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COVID-19 puts major dent in Africa's smartphone market

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The COVID-19 pandemic has caused a big dent in Africa's smartphone shipments in the first quarter of 2020. In fact, it was one of the largest quarterly dips since 2015. This is according to new insights from International Data Corporation (IDC) which said the virus was the main reason for the decline.

IDC's Worldwide Mobile Phone Tracker shows that Africa's smartphone market saw shipments decline 17.8% quarter-on-quarter (QoQ) in Q1 2020, to 20.1 million units. The overall mobile phone market totaled 46.8 million units, down 20.5% QoQ, with feature phones accounting for 57.1% share of total units in Africa versus smartphones at 42.9%.

IDC explained that COVID-19 had a two-stage negative impact on Africa's smartphone shipments in early 2020.

"The pandemic initially restricted the supply of shipments into the region in February as manufacturers in China closed their doors. Then in March, the situation worsened as consumer demand was hit by local measures and lockdowns to combat the spread of the disease," the research and consulting firm said in a statement.

The pandemic negatively impacted all African countries but particularly the big markets of South Africa, Nigeria and Egypt, which suffered declines of 22.9%, 13.6% and 6.3%, respectively.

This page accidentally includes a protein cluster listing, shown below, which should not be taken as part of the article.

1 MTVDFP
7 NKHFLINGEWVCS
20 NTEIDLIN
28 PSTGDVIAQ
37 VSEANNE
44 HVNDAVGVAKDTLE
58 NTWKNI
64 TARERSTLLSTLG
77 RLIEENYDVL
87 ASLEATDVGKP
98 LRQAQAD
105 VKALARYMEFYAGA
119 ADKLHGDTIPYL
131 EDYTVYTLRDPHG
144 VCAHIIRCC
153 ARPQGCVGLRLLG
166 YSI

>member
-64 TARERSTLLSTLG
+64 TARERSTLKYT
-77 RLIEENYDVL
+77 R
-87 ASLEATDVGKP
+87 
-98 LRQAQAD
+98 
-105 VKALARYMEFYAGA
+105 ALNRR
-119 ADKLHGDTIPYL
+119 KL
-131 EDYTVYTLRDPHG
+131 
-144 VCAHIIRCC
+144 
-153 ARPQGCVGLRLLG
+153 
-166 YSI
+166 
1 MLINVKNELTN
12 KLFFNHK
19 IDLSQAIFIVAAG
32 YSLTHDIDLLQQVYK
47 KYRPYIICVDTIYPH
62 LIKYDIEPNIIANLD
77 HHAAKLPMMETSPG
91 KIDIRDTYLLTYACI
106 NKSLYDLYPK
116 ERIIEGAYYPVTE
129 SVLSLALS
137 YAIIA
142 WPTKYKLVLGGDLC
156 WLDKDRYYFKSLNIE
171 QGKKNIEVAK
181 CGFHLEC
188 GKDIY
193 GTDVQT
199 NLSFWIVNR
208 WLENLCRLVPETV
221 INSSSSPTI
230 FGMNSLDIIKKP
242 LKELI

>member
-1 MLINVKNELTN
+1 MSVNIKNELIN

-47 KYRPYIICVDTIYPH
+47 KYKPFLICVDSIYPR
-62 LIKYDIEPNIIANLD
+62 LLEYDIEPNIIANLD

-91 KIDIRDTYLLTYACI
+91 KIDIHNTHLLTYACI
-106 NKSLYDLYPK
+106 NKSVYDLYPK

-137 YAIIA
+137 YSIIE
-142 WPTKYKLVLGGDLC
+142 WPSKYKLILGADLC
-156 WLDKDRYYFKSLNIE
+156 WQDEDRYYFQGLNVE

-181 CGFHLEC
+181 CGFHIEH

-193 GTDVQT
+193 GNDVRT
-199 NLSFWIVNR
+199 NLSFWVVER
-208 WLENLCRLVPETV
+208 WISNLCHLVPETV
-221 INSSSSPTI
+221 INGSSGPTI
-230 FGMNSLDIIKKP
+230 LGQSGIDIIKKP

In March, IDC also warned that East Africa could expect a slowdown in its smartphone market during the coming quarters due to COVID-19.

However, the pandemic will likely boost spending on public cloud in the Middle East, Turkey and Africa (META) region as the crisis continues.

In terms of smartphone makers, Transsion brands (Tecno, Infinix and Itel) continued to lead the smartphone space in Africa in the first quarter of the year with a combined unit share of 36.7%. This was followed by Samsung with 18.8% market share and Huawei with 11.1%.

"COVID-19 severely disrupted the industry in Q1 2020, while consumer demand also showed signs of a mild decline," said Taher Abdel-Hameed, a senior research analyst at IDC.

"In such an environment, consumers are moving towards more affordable entry-level and mid-range devices. Xiaomi benefited from this trend and was able to drive growth over the quarter while most of the other popular brands reported declines," Abdel-Hameed added.

Looking ahead, IDC expects Africa's smartphone market to decline 9.1% year-on-year in unit terms for 2020 as a whole.

"A significant portion of mobile phone channels are closed in the region and economies have slowed down quite significantly during Q2 2020, which will lead to a weaker Q2 performance," said Ramazan Yavuz, a senior research manager at IDC.

"While we expect to see a recovery in the second half of the year through normalization efforts undertaken by governments, the heavy impact of the pandemic on the economies will be felt on the overall 2020 smartphone market," he concluded.

— Paula Gilbert, Editor, Connecting Africa

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